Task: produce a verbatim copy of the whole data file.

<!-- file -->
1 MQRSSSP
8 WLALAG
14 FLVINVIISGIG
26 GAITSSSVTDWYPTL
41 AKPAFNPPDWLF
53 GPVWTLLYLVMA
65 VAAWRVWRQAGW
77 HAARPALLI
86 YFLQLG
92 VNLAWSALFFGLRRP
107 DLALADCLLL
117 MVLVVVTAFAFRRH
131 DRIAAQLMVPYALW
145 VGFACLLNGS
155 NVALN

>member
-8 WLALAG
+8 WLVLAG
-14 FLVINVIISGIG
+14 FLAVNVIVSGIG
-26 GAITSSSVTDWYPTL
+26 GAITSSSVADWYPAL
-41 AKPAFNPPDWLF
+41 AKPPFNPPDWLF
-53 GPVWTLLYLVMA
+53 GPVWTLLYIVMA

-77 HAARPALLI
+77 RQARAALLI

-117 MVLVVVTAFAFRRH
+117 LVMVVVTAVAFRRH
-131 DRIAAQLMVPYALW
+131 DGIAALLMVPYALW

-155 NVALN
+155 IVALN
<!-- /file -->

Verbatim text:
1 MQRSSSP
8 WLALAG
14 FLVINVIISGIG
26 GAITSSSVTDWYPTL
41 AKPAFNPPDWLF
53 GPVWTLLYLVMA
65 VAAWRVWRQAGW
77 HAARPALLI
86 YFLQLG
92 VNLAWSALFFGLRRP
107 DLALADCLLL
117 MVLVVVTAFAFRRH
131 DRIAAQLMVPYALW
145 VGFACLLNGS
155 NVALN

>member
-8 WLALAG
+8 WLVLAG
-14 FLVINVIISGIG
+14 FLAVNVIVSGIG
-26 GAITSSSVTDWYPTL
+26 GAITSSSVADWYPAL
-41 AKPAFNPPDWLF
+41 AKPPFNPPDWLF
-53 GPVWTLLYLVMA
+53 GPVWTLLYIVMA

-77 HAARPALLI
+77 RQARAALLI

-117 MVLVVVTAFAFRRH
+117 LVMVVVTAVAFRRH
-131 DRIAAQLMVPYALW
+131 DGIAALLMVPYALW

-155 NVALN
+155 IVALN